3 Affordable Accessories to Improve Your Blog Photos

3 Affordable Accessories to Improve Your Blog Photos | Writing Between Pauses

One of the most difficult parts of blogging, for me, has always been the photography. I really enjoy photography, but it's not something I'm inherently good at--and I've never really been patient enough to really settle down and learn much beyond just getting it done. 

I don't think blog photos need to all look the same. Trust me on that one: you can be successful with photos taken on your iPhone. As I've written before, I have a tried-and-true process for iPhone photos. (You can also read my post on improving flat lay photos here.) 

Another thing I've always been unwilling to do is pour a ton of money into taking blog photos. If I already bought the product I'm taking a photo of, then why on earth would I spend more money to take a photo with it? I've never bought a better lens for my camera (despite really, really wanting one) because I just don't foresee it paying off in the long run; for the same reason, I just don't believe in buying a ton of materials to make my blog photos pop. 

Here's what I have bought to help improve my blog photos. 

1. Printed poster board ($1.99 at craft stores or $20+ for a pack) 

The biggest change to my photography game has been buying a printed poster board. I got mine for $2 from Michael's; it's a rustic, white, barn wood background. It has really made my photos look a lot prettier and more cohesive! Plus, it's easier for me to organize items on a smaller space. These are just like the one I have, but for a pack of 12! However, if you check your local craft stores, there are tons of designs, depending on what you want for your photos. There is a really pretty pink floral one at my local Michael's that I'm definitely considering.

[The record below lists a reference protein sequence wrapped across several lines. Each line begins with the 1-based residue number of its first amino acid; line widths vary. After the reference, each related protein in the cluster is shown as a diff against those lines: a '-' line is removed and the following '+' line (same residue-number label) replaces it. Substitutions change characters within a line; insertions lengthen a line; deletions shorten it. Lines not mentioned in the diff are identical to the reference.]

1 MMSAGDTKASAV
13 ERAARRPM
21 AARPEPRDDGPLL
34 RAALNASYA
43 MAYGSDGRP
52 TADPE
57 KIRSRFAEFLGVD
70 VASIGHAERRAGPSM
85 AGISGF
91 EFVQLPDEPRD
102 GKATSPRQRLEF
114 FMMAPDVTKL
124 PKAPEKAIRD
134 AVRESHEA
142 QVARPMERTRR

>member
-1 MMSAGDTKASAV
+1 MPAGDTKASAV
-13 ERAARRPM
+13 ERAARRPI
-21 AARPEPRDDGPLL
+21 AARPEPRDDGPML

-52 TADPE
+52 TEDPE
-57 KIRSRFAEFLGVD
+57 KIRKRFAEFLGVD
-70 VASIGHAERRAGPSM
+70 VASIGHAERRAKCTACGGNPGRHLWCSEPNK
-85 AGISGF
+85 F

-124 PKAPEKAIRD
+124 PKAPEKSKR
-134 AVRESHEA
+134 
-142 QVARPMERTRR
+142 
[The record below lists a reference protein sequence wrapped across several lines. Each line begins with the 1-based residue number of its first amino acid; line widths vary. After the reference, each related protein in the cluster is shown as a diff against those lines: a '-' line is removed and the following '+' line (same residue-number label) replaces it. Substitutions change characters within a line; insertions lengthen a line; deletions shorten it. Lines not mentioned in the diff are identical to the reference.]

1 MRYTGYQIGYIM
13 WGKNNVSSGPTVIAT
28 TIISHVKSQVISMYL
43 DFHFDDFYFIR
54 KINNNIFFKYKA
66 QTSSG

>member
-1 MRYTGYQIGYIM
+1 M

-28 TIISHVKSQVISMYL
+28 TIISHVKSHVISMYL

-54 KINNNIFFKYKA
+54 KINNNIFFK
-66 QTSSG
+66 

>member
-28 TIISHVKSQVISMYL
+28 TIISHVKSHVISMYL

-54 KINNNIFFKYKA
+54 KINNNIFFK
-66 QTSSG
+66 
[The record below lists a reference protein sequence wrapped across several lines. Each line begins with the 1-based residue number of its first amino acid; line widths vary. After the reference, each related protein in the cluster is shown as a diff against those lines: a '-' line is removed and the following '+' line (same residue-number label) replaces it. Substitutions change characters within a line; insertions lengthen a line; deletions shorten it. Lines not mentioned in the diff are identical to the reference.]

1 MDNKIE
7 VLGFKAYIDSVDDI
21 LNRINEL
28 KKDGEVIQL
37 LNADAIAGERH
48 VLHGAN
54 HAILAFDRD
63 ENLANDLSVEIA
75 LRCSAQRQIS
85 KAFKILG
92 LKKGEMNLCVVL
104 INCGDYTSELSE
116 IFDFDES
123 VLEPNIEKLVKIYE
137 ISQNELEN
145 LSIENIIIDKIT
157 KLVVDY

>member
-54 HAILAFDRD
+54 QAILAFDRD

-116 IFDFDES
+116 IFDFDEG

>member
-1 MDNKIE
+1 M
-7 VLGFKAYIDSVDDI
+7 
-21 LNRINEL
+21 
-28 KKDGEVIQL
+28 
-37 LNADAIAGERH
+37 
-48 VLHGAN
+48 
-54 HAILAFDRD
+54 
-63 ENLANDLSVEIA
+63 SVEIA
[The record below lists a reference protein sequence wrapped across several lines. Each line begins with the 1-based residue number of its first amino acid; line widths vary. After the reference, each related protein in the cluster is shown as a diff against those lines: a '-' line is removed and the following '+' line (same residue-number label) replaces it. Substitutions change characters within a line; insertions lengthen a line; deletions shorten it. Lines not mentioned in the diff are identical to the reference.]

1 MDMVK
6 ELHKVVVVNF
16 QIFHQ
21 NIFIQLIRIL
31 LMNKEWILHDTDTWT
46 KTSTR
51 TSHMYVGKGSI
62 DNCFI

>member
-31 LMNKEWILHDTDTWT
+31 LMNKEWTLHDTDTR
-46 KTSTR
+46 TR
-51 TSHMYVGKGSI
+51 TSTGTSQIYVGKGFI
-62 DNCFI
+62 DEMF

2. Create a "stage" (<$30) 

Many times, photos are staged on a platform. Many people use their desk that they clean up for this. However, I realized I needed a bit more space and freedom (and also my desk is a constant mess of bills and notebooks). I tore down a diaper box to be the bottom, plus 2 sides; I just recently bought some cheap sheets of tile, like you put on a backsplash, and have been working on a way to fix them onto the box. Then, I'll paste a plain white foam board to the bottom and voila! I've made my own little stage that can mimic a bathroom sink, or a kitchen counter, or anything really. This is still a work in process,  but so far, it's only cost me $20 for the three sheets of stick on tile and foam board. 

3. Camera Tripod (<$20) 

My greatest issue taking photos with my DLSR (which I've started to do more, even though I love the ease of just using my iPhone) is that I have quite shaky hands. If I'm taking photos in low light, then I've adjusted the settings on my camera enough that even the slightest shakiness will end up with blurry photos. I've just put in an order for a new tripod; I picked this one, which comes with a remote. However, you can find tripods for as cheap as $10-15, depending on where you look. As long as it attaches to your camera, or has a way of holding your cell phone, it doesn't need to be expensive! 

4 Tips for Taking Better iPhone Photos

4 Tips for Taking Better iPhone Photos | Writing Between Pauses

While I do own a DLSR camera, I find myself often too busy to actually use it. Lugging a large camera downstairs to take photos, all while trying to get everything done quickly, isn't super practical with a toddler. For that reason, I often use my iPhone to take photos and then I edit with A Color Story. I wanted to share my process and tips for taking my photos using my iPhone. For beginner bloggers (or really anyone!), it's totally possible to take all your photos with an iPhone--no expensive camera needed! 

1. Light Matters

Taking Better iPhone Photos